For weeks we have been looking for a correction, and a time or two we experienced some trepidation that the bull market might be over, but all the market has done is produce a series of minor pullbacks. At the present it is trying to break out of a rising wedge formation, the opposite of what we normally expect with a bearish formation. This kind of behavior continues to supply us with evidence that bull market rules still apply. That means that we should continue to expect bullish resolutions rather than bearish ones.
Market internals have continued to remain overbought. For example, the PMO (Price Momentum Oscillator) on the above chart is near the top of its normal range. On the chart below we see three indicators representing the ultra-short-, short- and medium-term time frames. You can see how they have all reached overbought levels and topped. In a neutral or negative market, this would present a great sell signal, but you can also see how twice before these conditions failed to produce any serious decline. Perhaps the third time is charmed?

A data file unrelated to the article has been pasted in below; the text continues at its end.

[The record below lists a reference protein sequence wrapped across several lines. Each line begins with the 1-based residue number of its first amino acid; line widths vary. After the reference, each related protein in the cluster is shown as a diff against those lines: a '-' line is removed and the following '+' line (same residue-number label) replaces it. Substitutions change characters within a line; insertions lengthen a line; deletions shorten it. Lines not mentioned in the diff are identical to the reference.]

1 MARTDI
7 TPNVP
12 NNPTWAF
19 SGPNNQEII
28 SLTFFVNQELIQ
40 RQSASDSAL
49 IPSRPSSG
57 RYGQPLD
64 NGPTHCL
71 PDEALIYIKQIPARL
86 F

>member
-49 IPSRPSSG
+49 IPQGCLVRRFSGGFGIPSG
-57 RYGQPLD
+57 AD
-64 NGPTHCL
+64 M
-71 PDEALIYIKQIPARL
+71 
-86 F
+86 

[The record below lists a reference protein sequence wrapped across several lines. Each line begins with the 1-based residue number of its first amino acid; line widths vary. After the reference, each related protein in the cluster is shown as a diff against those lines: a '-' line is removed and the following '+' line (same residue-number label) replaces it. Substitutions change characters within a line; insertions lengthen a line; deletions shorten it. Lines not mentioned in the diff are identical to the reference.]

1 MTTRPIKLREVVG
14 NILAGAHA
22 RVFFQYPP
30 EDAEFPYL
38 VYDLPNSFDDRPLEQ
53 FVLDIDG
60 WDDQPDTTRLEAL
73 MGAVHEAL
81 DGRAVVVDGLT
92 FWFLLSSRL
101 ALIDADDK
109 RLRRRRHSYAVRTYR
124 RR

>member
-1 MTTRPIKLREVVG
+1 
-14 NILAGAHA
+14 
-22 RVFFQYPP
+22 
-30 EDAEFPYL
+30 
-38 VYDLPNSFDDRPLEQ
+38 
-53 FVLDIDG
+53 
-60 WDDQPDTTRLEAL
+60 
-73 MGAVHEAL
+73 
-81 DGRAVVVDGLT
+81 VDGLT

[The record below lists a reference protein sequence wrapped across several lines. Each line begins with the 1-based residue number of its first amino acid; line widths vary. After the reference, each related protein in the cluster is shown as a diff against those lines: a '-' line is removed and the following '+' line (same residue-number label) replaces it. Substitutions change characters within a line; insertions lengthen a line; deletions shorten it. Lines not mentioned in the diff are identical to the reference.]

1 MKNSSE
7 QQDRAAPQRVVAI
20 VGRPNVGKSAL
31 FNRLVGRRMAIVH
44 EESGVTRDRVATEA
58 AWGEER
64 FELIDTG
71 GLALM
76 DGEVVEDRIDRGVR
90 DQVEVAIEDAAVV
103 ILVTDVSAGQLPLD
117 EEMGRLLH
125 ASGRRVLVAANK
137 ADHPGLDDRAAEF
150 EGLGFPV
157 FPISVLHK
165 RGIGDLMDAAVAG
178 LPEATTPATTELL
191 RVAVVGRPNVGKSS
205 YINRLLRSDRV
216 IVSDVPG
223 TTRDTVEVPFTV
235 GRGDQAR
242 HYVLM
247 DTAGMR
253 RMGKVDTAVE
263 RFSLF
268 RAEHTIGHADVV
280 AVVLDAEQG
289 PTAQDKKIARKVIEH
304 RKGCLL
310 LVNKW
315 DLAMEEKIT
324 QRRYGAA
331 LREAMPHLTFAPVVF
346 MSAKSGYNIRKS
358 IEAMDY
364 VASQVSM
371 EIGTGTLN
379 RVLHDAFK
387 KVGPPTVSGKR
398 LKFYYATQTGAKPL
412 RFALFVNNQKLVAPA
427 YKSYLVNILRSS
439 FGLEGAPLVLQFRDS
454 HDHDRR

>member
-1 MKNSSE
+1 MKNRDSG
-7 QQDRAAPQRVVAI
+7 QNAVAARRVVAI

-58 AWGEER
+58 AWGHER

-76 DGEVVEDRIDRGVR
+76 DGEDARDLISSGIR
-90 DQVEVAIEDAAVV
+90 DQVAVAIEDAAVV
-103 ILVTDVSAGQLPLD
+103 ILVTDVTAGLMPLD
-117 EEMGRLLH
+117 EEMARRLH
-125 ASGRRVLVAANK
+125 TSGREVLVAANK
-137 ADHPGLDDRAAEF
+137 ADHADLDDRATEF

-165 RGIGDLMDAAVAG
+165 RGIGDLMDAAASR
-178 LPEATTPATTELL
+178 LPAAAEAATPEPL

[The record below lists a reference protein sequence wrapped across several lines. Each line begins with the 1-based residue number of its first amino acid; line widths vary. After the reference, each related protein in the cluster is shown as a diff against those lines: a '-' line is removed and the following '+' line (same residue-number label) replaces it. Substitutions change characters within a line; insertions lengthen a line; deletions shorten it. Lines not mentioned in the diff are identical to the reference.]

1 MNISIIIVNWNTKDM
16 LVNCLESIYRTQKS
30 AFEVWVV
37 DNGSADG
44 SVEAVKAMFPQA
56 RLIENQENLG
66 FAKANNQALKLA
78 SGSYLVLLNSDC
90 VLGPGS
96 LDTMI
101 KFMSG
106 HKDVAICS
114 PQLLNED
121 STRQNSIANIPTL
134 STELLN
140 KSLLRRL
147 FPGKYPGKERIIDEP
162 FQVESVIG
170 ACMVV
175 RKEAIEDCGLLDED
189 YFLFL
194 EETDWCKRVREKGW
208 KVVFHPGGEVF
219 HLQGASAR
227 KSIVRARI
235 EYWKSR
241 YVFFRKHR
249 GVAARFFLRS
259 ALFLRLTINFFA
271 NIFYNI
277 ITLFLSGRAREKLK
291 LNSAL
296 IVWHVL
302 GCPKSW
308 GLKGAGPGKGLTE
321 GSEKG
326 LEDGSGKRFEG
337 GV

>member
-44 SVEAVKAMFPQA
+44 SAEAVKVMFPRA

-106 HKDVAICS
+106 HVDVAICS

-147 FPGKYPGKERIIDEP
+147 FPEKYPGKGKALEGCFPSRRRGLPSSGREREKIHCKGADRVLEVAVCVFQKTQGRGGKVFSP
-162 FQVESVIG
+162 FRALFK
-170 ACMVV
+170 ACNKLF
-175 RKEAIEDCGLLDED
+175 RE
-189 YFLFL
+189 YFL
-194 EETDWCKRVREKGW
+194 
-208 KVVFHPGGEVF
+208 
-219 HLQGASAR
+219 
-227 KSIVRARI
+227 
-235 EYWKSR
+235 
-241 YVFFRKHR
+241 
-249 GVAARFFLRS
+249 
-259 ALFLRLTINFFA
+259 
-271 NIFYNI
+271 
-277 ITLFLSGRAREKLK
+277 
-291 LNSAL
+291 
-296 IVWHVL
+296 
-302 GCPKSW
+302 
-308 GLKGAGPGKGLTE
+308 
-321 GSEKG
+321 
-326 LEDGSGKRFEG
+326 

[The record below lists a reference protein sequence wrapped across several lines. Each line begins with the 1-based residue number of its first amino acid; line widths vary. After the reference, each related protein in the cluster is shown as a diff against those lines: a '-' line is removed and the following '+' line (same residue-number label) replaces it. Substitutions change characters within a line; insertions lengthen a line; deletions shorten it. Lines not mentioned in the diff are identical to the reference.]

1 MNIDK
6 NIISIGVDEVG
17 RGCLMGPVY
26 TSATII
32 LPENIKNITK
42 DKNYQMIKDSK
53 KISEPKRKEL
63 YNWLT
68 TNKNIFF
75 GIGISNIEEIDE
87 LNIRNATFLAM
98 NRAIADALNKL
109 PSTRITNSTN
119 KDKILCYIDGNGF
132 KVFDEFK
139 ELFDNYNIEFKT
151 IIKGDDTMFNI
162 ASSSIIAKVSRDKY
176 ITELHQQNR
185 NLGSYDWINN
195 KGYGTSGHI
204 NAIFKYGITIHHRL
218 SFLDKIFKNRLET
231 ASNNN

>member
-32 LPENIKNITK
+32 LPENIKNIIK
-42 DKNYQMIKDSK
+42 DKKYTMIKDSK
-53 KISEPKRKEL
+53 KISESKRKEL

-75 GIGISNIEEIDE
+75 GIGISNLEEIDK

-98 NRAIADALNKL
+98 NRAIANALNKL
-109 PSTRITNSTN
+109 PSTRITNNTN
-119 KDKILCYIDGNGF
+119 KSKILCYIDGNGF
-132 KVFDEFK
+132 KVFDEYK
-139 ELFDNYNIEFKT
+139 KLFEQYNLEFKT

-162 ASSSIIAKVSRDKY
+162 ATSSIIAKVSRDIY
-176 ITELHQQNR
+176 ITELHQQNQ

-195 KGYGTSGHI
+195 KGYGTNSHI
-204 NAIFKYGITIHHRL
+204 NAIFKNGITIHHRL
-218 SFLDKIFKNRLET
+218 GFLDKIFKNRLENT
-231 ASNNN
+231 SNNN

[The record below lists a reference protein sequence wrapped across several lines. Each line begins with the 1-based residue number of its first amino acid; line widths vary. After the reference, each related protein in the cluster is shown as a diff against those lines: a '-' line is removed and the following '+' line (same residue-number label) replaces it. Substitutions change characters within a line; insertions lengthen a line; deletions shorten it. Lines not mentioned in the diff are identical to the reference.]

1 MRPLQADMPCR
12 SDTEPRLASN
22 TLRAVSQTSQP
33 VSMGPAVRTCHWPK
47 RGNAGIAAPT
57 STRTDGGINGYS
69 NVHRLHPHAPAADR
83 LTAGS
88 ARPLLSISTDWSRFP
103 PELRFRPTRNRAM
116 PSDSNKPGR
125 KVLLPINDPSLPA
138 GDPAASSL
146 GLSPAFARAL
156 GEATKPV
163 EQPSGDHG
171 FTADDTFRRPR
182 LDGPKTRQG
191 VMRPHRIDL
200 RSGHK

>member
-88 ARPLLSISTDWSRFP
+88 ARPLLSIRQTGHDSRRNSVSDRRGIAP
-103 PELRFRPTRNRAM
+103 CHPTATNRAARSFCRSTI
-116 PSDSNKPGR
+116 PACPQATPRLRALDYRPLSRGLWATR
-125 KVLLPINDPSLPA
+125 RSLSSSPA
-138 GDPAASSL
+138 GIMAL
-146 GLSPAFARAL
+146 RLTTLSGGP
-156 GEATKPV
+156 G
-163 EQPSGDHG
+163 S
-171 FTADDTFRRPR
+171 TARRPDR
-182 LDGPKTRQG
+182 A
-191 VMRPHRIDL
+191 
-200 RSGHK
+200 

Bottom Line: Many market indicators are overbought and topping, presenting us with yet another setup for a correction, but bull market rules say we shouldn't count on it. A small pullback is more likely. To be sure, our bullish assumptions will ultimately prove wrong when the final top of this rally arrives, but our trend following models keep us from pulling the trigger prematurely. We remain on a 3/17/2009 medium-term buy signal for the S&P 500.